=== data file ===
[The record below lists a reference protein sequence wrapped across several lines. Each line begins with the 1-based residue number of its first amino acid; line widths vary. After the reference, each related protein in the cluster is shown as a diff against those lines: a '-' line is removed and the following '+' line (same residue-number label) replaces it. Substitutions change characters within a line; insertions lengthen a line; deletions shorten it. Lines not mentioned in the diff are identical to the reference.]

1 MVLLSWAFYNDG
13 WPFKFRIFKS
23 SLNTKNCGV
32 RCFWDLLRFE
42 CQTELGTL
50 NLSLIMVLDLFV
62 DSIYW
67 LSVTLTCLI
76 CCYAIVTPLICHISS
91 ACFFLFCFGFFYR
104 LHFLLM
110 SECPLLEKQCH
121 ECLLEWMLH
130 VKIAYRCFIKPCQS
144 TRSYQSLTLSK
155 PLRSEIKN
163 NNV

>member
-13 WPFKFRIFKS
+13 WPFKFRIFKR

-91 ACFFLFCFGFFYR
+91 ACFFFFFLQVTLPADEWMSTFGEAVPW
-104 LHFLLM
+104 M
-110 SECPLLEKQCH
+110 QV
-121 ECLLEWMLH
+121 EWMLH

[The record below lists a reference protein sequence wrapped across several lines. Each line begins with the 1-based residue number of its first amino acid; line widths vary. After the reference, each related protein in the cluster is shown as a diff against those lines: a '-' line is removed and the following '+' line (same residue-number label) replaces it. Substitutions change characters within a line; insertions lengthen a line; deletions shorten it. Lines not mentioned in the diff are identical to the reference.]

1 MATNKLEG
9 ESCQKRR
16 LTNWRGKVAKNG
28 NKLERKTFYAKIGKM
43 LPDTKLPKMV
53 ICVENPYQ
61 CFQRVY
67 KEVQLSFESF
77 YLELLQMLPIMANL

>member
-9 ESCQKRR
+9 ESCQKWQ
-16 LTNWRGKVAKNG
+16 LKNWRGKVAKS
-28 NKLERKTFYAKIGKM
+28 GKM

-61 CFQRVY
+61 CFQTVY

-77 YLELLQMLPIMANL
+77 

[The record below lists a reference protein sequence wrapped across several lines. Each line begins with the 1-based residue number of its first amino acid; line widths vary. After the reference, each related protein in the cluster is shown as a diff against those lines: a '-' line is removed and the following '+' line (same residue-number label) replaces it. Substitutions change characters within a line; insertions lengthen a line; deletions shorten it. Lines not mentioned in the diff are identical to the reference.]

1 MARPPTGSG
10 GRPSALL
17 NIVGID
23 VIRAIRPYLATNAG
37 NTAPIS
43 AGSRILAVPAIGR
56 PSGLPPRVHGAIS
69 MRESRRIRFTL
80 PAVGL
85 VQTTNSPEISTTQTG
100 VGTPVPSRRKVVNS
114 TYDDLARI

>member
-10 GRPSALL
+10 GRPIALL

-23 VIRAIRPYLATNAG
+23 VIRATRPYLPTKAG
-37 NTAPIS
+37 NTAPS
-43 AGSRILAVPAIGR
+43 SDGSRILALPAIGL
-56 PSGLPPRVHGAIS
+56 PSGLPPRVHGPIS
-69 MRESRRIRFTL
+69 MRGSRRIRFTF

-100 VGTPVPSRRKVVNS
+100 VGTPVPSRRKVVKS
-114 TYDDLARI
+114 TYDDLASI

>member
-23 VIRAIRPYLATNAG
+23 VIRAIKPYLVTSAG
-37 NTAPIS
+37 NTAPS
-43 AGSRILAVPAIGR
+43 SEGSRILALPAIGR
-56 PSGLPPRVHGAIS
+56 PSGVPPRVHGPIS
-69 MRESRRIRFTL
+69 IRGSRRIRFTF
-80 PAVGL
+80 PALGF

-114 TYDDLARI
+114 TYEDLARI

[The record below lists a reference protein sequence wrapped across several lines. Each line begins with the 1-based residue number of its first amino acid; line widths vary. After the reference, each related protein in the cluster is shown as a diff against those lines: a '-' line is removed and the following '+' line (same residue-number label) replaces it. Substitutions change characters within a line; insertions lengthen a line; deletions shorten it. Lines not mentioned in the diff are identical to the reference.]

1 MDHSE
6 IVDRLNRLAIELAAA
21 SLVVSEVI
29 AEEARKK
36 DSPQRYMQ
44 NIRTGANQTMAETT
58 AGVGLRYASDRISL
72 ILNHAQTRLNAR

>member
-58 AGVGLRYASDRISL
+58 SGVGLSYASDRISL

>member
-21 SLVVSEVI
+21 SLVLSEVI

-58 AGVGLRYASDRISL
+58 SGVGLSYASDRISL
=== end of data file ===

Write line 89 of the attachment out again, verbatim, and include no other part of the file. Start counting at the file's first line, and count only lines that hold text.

+56 PSGVPPRVHGPIS